3. Obamacare. Obamacare is a disaster. Imagine DMV supervisors, TSA employees, someone like an Eric Holder running the show, and taking a number at the emergency room, and you have the formula of dealing with your rendezvous with a tumor or heart attack. Most Americans don’t want it. But be prepared: we will hear that if it were not for courageous Barack Obama and Justice Roberts, then conservatives would have taken 25-year-old Johnny off his parents’ plan and thrown him in the street, or denied all treatment to Linda with breast cancer — as if neither could find health care without a massive government bureaucracy. Remember again: this was a plan that was sold as a mandate, not a tax; then argued by the administration before the Supreme Court as a tax; then found constitutional on the basis that it was a tax; and now defended on the basis that it is suddenly once again not a tax. Adolescents, not the president of the United States, make it up as they go along — mandate, tax, penalty, fee, etc.

4. The Arizona decision. How is the court rejection of the Arizona law good news? Yes, I know they upheld the right to ask for proper ID when there is good suspicion of a possible crime, but that is merely a reflection that what thirty years ago was a common-sense given is now considered a landmark breakthrough.

Factor in the president’s circumvention of Congress to grant de facto election-year amnesty to about a million illegal aliens, and examine where we are: it is illegal for a state to try to enhance federal immigration law enforcement, but it is still apparently legal for a municipality to declare itself immune from federal immigration law by granting sanctuary to illegal aliens. Arizona “broke” the law by trying to enforce it; the president did not break the law by trying to circumvent it. The former passed a law through a majority vote, the latter shredded it by fiat. In some sense, there is no federal immigration law anymore — only what Barack Obama on any given day determines is politically expedient to enforce or not enforce. If one million can be exempted today by presidential decree, why not five million next year and another six the year after? The Arizona border or Parlier is a long way from Martha’s Vineyard and Sidwell Friends.

5. Fast and Furious. The Republicans may find themselves pursuing the moral and ethical high ground right into a political quagmire, reminiscent of once trying to convince the American people that a sitting president cannot lie under oath with impunity, even as the country sided with Bill Clinton without worry that he had been serviced in the Oval Office by his own in-house intern.

From the little that we know, Eric Holder at best knowingly presented false information to a congressional committee, and at worst also oversaw a harebrained scheme that led to several deaths (among them one and maybe two Americans) and whose ultimate objective is still unclear — and did so as the chief law enforcement officer of the nation. If that stands, in some sense we are then reduced to a banana republic. That said, the Holder mess, in the campaign sense, may divert attention from the economy, will likely not proceed to any further action against Holder or new releases of documents until after the election, and allows Holder once again to play the race card. Unless something dramatic happens, the contempt vote will either not help the Republicans or likely distract them from the economy. That is not a reason to stop now, but only a warning once more of the long road ahead.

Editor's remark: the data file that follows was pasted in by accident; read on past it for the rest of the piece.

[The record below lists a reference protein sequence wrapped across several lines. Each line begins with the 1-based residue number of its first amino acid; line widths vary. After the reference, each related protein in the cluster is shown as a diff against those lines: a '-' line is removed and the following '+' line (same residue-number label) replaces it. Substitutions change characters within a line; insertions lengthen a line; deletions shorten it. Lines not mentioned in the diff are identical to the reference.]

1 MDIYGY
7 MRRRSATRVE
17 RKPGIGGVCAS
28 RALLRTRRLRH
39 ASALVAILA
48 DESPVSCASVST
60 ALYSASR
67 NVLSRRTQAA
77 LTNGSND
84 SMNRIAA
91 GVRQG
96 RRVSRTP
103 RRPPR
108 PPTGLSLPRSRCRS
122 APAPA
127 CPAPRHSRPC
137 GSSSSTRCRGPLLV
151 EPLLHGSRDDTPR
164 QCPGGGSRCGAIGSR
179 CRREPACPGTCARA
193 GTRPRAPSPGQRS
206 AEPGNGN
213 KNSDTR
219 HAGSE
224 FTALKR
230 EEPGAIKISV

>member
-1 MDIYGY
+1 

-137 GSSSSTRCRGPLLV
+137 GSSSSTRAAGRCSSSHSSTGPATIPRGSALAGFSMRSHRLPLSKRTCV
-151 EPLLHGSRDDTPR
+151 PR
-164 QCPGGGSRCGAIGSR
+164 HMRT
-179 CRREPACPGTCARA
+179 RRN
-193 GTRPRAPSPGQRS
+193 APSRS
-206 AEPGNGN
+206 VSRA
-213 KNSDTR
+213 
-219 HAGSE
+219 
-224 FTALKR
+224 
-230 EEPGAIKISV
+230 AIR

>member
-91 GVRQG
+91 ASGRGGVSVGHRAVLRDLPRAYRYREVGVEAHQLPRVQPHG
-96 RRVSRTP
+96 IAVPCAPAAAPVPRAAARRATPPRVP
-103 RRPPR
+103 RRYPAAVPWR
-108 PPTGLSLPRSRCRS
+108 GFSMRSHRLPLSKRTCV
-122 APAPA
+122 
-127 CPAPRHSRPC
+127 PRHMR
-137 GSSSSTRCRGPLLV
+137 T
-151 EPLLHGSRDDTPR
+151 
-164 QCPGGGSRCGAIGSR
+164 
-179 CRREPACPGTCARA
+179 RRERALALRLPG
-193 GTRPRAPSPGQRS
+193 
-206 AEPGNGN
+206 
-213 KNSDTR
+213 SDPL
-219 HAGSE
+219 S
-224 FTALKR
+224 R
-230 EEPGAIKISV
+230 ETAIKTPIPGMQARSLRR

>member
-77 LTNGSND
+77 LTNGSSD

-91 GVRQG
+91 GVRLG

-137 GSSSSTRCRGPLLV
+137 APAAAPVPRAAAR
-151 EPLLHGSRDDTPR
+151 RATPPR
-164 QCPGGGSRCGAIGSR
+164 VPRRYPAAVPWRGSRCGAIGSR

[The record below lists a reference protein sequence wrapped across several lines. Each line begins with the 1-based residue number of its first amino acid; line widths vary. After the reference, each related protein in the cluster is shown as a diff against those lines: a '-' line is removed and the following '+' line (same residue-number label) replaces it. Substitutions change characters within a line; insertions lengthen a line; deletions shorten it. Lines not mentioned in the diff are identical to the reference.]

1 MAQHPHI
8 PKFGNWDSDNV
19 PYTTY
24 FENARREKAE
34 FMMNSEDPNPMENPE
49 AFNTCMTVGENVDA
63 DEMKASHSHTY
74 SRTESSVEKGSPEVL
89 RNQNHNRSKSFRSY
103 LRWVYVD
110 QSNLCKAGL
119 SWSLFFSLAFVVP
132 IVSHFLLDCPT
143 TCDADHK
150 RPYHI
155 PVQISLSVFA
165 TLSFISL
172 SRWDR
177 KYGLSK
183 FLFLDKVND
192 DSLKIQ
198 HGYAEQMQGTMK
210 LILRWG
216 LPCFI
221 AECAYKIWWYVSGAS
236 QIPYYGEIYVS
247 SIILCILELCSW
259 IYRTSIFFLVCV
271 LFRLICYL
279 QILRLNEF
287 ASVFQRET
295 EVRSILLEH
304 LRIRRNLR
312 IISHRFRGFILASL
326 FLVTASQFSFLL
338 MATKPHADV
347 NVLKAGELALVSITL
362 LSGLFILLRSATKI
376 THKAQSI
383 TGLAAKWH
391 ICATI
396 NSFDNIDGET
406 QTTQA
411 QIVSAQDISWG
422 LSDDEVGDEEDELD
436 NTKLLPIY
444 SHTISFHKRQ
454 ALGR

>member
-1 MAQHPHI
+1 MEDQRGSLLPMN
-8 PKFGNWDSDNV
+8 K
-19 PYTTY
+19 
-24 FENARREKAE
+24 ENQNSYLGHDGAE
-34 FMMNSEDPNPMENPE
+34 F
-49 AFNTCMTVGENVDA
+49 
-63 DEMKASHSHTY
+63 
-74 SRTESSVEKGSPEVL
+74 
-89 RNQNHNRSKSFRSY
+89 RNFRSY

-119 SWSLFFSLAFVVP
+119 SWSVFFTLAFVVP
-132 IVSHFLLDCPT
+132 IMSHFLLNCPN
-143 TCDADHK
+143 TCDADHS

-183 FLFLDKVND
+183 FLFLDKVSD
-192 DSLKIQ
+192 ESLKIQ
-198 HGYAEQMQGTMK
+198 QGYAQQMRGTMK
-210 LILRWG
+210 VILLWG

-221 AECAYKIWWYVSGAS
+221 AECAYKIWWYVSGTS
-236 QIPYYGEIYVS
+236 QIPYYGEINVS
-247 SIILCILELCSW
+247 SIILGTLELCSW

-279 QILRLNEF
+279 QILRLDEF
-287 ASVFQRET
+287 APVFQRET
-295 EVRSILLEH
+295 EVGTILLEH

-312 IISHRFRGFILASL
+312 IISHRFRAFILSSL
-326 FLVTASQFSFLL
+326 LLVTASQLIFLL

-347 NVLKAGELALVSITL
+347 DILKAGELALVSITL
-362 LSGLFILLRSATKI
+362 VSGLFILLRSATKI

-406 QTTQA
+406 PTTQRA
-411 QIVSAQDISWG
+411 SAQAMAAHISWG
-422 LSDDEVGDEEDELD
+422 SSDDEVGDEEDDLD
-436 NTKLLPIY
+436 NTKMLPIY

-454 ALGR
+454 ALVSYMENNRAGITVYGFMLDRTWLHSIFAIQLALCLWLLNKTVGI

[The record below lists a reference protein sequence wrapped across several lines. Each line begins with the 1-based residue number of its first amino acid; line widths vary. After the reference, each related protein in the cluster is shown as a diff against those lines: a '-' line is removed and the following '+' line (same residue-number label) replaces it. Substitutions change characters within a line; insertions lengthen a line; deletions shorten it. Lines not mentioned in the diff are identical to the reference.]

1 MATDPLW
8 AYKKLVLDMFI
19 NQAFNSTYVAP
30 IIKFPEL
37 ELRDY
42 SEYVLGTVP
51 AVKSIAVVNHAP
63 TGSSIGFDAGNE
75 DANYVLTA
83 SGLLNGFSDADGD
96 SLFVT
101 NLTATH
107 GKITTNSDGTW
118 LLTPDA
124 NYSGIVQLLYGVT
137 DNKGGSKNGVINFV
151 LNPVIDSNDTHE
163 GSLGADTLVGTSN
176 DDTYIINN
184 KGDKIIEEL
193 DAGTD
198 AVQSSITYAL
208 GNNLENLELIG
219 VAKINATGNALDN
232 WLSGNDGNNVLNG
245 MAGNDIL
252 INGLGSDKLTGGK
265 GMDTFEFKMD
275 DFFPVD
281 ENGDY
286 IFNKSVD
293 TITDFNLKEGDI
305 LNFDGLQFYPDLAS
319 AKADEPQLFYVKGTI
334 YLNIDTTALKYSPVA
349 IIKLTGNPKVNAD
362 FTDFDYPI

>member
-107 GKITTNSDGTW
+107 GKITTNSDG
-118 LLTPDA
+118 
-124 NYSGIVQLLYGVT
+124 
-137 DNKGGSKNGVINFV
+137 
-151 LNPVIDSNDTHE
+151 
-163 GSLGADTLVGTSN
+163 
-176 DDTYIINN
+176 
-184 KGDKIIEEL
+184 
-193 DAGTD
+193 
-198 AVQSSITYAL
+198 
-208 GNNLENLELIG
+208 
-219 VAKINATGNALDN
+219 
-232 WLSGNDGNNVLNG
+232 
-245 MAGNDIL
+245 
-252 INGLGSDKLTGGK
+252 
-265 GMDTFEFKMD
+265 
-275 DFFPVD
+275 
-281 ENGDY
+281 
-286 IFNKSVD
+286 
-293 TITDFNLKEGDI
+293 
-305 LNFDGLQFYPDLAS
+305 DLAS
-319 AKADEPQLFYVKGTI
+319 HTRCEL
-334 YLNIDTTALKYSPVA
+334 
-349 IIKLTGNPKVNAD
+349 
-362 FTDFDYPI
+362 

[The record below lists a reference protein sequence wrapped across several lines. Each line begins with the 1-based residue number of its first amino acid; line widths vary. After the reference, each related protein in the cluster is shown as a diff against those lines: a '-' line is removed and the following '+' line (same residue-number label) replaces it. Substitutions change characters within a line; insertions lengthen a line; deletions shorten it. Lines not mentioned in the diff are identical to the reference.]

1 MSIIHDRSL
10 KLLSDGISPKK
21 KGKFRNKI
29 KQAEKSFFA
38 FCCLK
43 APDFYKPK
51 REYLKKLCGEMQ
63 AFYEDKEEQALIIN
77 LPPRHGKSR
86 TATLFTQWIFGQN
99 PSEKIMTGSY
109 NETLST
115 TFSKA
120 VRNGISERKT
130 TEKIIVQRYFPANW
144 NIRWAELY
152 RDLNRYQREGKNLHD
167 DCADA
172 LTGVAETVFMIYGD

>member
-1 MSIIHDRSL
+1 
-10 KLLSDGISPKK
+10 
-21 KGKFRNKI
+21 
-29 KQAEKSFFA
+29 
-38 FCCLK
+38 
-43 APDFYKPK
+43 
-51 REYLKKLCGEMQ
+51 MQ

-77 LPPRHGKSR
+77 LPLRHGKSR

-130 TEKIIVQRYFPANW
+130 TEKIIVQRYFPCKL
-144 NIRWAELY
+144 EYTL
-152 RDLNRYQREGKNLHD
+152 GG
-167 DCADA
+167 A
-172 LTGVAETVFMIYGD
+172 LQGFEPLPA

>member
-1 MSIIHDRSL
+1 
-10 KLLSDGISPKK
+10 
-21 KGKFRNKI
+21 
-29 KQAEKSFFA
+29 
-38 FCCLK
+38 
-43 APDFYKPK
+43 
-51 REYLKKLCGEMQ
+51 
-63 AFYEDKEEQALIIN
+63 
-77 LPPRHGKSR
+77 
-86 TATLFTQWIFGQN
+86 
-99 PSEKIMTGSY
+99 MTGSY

6. The Obama crises. We hear of defections in the black community. Does that mean from a 97% majority down to a 95.5% margin? The Latino community is unhappy? Does that translate into a lost 3% from 2008? Is he short of cash? Does that mean Obama will not quite reach $1 billion until late October? Given that Obama has polarized the country, the fact that purple-state Democrats up for reelection don’t want to be seen with Obama is understandable, but not necessarily a barometer of what Ohio, Florida, Colorado, and Virginia will do on Election Day.

What Does It All Mean?

None of us know what November brings. We all imagine the race will be far closer than 2008. We worry that eight years of this administration will institutionalize what we saw during the first four years. That said, every person worried about the direction of the country will have to vote, donate time or money, or offer public or private commentary. We are going to see things in September and October that we have not quite seen before in an election, as our modern Borgia pulls out all the stops to do whatever is necessary to win.

We have a president who was not truthful about his prior associates and pastor, raising taxes, the Bush-Cheney protocols he once demonized, and promises to follow the law. The law now is followed largely to the degree that it is judged most progressive for most people. On a mundane level, a president is up for reelection who, by common assent, made up almost all the key details in his own memoir, claimed on his own bio that he was born in Kenya, jokes with his middle finger on his chin, laughs about Predator assassination drones protecting his daughters, offers a double-entendre about a sex act with his wife, and links “BFD” T-shirts to his website. From the fundamental to the ridiculous, Obama is sui generis. After all, we have a man of the people in the White House who has set presidential records for golf outings and fat-cat fundraisers, while running on them/us class warfare — to the delight of 50% of the country.

Against all that, rationalizing recent conservative defeats is surely no way to learn from them — and learn from them we must.